Columbus State University on Track Toward Another Record Enrollment
COLUMBUS, Ga. — For the third consecutive year, Columbus State University is headed toward another record enrollment, preliminary figures for fall semester show.
The official figure will slide before being computed by the state Board of Regents later this fall, but the 2010 semester started with a 3 percent increase in enrollment from last year, with 8,427 students recorded on campus this week. In fall 2009, the number of enrolled students topped the 8,000 mark for the first time. For the past six years, Columbus State University’s official fall enrollment has been:
• 2009: 8,179
• 2008: 7,953
• 2007: 7,590
• 2006: 7,597
• 2005: 7,475
• 2004: 7,224
The 2010 figure of 8,427 is preliminary because enrollment fluctuates at the beginning of each semester as student payments are processed, and as students finalize which classes they will keep, drop or add.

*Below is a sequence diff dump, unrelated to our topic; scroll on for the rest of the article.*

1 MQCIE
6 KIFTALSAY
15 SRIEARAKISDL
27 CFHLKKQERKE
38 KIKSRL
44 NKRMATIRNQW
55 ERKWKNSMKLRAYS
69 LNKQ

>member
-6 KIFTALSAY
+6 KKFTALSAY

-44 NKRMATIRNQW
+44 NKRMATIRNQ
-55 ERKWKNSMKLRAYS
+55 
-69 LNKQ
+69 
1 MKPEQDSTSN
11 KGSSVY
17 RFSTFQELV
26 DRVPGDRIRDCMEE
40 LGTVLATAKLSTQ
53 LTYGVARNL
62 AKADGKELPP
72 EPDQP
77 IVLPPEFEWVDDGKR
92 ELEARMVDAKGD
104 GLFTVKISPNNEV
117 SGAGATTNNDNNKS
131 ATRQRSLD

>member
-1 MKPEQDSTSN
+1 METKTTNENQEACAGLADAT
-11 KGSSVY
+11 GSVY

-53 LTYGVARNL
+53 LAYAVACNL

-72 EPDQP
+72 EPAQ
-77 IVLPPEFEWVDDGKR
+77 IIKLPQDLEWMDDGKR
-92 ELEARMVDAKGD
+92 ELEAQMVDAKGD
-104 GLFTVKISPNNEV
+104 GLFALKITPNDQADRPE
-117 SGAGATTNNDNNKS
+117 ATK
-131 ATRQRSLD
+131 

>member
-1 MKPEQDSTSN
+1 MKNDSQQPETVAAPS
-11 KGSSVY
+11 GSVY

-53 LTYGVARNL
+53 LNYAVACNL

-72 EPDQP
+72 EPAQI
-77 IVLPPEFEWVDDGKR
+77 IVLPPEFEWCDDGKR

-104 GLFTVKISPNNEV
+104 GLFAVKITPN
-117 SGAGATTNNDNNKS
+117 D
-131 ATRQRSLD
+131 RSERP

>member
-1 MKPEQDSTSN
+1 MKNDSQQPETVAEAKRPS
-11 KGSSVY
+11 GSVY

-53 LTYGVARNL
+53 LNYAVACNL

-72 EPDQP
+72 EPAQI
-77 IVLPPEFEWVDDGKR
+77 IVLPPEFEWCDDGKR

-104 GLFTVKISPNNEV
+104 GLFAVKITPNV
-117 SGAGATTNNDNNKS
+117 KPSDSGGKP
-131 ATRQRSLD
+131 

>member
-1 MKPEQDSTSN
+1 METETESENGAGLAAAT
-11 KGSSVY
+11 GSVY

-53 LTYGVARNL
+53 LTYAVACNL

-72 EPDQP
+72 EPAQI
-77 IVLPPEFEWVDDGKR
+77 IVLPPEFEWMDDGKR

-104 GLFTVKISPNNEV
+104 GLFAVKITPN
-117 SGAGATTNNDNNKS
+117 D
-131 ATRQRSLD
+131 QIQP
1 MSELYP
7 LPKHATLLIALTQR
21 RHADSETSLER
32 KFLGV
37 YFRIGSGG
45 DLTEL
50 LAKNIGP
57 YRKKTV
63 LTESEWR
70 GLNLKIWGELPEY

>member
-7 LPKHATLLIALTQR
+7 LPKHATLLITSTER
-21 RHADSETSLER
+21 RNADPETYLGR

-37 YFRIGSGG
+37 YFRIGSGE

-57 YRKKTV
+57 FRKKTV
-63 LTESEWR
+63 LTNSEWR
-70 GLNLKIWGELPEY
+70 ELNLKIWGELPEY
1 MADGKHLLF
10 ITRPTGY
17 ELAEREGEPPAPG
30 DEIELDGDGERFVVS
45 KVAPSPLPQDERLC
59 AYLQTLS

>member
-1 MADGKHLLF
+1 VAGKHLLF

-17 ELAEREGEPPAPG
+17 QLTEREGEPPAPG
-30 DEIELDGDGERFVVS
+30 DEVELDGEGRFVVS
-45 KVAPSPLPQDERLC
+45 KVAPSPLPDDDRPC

“We made a strong push this year to attract more academically qualified students,” said Columbus State University President Tim Mescon. “Retention statistics prompted us, with faculty encouragement, to move up our application deadline to June 30 and to raise our minimum academic qualifications for entry. I’m very appreciative to the faculty and our staff for their work in continuing to grow enrollment, which is a critical component to our budget allocation from the state.”
Also important in that budget allocation formula is the number of credit hours that Columbus State University students are taking each semester. Preliminary numbers show those credit hours also are increasing, from 87,322 last year to 88,689 this semester, said Chip Reese, dean of students and enrollment management.
“We’ve been successful in our attempts to bring in more academically qualified students from around the region and from the Atlanta area, while also serving local populations at the Fort Benning and West Point instructional sites,” Reese said. “Our residence halls are full, and we have awarded a record amount of $11.3 million in financial aid and student loans during the first disbursement.”